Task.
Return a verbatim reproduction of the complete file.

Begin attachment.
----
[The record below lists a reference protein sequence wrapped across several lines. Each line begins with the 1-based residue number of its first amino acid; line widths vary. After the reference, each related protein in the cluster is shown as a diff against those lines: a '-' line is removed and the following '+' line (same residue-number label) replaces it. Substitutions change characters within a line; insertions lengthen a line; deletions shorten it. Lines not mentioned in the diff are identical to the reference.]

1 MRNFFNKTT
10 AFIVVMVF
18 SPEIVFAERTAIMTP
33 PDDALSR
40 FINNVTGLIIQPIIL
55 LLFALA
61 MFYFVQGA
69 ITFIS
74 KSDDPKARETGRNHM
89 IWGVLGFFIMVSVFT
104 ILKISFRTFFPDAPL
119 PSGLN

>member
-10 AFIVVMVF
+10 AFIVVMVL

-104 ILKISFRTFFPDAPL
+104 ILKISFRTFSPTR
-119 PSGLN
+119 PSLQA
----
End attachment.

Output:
[The record below lists a reference protein sequence wrapped across several lines. Each line begins with the 1-based residue number of its first amino acid; line widths vary. After the reference, each related protein in the cluster is shown as a diff against those lines: a '-' line is removed and the following '+' line (same residue-number label) replaces it. Substitutions change characters within a line; insertions lengthen a line; deletions shorten it. Lines not mentioned in the diff are identical to the reference.]

1 MRNFFNKTT
10 AFIVVMVF
18 SPEIVFAERTAIMTP
33 PDDALSR
40 FINNVTGLIIQPIIL
55 LLFALA
61 MFYFVQGA
69 ITFIS
74 KSDDPKARETGRNHM
89 IWGVLGFFIMVSVFT
104 ILKISFRTFFPDAPL
119 PSGLN

>member
-10 AFIVVMVF
+10 AFIVVMVL

-104 ILKISFRTFFPDAPL
+104 ILKISFRTFSPTR
-119 PSGLN
+119 PSLQA